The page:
Vladimir V. Shcherbachev: Old Wine in New Vessels
Vladimir Vladimirovich Shcherbachev was born in Warsaw on January 12, 1887 and died in Leningrad, March 5, 1952. This well-known Soviet composer and teacher studied with A. K. Liadov and M. O. Shteinberg. Although he was born in Warsaw and completed his secondary education there, he entered the Petrograd Conservatoire in 1908, when A. K. Glazunov was the director, and the young composer was greatly influenced by those first class musical minds, descendants of N. A. Rimsky-Korsakov's educational vision, who were on the staff. He graduated in 1914, completing the theoretical side of his studies in 1912 and only began intensive and specialized work as a composer after that (as was the custom), in Shteinberg's class. Simultaneously, he attended four years of lectures at the St. Petersburg University, in the Faculties of Law and History/Philology.
The name Shcherbachev was not unknown in musical circles in Russia. Already in the 1870s there was a composer by that name, a certain N. V. Shcherbachev (Vladimir's uncle), composer of many miniatures for piano which are now mostly forgotten, although, in its day, a piece called "Feeries et Pantomimes" was widely performed. It is still worth an occasional revival, as are some of his other pieces such as "Choeur danse" (Op.8, No.10) and in particular "Clair de lune" (Op.25, No.3). Here is a work by a composer nine years younger than Debussy, with extensive use of whole-tone scales and some quite advanced harmonic procedures. There was also A. V. Shcherbachev (Vladimir's second cousin), composer of a recently revived ballet, "Evnika," with T. P. Karsavina in the lead role. A. V. Shcherbachev, despite study with some of the best teachers of his time -- Liadov, Rimsky-Korsakov, and Blumenfeld -- remained a civil servant; music was for him a dilettantish occupation.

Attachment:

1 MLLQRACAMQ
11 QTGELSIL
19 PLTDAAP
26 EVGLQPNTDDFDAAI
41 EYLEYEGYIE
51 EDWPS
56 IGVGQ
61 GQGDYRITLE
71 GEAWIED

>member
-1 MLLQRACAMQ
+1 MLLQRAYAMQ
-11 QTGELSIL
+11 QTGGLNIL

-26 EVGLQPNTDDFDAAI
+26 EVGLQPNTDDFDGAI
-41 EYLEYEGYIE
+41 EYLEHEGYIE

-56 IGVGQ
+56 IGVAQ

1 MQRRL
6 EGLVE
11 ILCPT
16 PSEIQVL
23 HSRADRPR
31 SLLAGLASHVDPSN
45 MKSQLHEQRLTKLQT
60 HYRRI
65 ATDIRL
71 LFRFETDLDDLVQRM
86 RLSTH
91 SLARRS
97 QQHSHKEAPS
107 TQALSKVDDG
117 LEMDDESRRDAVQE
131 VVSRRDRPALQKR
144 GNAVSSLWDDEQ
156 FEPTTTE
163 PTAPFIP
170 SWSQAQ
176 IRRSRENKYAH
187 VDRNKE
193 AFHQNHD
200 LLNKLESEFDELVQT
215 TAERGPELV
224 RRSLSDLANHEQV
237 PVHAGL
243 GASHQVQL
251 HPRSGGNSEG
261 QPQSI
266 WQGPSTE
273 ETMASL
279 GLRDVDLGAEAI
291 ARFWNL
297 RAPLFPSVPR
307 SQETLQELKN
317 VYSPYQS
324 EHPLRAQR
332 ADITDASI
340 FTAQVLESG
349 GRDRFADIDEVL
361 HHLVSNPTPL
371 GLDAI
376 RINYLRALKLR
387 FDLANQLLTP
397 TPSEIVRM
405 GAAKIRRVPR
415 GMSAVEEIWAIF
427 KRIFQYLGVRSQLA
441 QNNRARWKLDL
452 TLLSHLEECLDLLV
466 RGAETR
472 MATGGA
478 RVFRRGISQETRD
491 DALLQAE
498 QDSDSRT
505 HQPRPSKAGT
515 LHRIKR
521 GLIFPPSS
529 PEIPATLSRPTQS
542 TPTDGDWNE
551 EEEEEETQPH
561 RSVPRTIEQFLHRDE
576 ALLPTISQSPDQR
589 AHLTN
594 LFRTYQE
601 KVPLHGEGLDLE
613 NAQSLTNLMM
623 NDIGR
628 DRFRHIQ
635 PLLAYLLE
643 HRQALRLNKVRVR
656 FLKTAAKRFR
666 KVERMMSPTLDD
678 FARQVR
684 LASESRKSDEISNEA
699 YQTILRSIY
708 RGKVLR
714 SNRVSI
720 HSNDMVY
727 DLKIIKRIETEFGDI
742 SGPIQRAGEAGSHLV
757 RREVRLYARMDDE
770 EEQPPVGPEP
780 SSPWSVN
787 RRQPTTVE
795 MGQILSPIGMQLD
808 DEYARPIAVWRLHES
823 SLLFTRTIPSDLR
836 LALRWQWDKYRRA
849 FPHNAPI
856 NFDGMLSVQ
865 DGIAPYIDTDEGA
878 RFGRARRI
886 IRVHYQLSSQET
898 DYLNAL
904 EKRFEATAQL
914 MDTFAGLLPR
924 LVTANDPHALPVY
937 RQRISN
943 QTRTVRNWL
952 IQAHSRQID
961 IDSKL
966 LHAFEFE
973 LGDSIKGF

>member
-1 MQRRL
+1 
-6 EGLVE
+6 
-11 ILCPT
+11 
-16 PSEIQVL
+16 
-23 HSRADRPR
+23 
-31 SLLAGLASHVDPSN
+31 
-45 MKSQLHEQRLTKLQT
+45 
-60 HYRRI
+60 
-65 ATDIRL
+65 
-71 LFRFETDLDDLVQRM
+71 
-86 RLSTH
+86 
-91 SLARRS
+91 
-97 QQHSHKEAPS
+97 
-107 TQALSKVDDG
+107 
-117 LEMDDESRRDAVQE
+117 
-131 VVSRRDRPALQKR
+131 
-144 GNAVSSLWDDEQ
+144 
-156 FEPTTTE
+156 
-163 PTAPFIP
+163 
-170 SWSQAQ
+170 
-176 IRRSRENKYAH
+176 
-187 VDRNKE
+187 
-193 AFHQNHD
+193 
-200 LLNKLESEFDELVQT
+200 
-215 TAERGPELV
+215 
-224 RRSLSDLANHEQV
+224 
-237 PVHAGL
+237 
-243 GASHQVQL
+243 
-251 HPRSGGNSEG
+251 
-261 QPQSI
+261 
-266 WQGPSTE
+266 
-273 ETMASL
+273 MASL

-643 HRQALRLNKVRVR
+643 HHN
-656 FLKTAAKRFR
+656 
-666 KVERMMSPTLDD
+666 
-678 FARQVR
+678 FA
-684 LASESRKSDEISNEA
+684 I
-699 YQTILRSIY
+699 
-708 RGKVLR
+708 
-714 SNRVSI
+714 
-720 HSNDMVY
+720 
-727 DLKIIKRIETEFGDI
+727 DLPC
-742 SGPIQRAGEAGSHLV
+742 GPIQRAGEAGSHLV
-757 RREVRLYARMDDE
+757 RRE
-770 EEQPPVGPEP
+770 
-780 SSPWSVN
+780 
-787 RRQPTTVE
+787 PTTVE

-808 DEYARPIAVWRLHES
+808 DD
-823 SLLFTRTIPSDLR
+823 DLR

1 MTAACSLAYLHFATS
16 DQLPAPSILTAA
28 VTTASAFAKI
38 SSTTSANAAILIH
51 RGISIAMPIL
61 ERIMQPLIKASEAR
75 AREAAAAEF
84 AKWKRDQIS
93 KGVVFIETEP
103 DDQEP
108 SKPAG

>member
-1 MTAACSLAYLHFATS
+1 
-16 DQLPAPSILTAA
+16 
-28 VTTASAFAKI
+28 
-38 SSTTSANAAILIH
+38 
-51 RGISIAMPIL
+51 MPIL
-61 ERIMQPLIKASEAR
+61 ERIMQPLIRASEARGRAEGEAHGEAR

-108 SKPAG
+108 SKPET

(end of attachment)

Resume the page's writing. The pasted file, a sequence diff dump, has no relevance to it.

Vladimir Vladimirovich Shcherbachev's first undertakings -- the orchestral works "Skazka" and "Shestvie" ( 1913), the Symphony No.1, and the Piano Sonata No.1 -- were all written in the traditions of the "New Russian School." The new school was still a hotbed of compositional practice by rules, with creativity taught via theoretical, strict means. Shcherbachev was to rebel against this school quite soon, both as composer, and eventually, as a teacher himself. By all accounts, the atmosphere at the Conservatoire was stultifyingly academic and resistant to any outside influence -- quite ironic, really, for a nationalist movement that itself was once revolutionary.
The First Symphony by the young composer understandably owes a great deal to the tradition from whence it sprang: we find a reliance on Tchaikovskian sequences,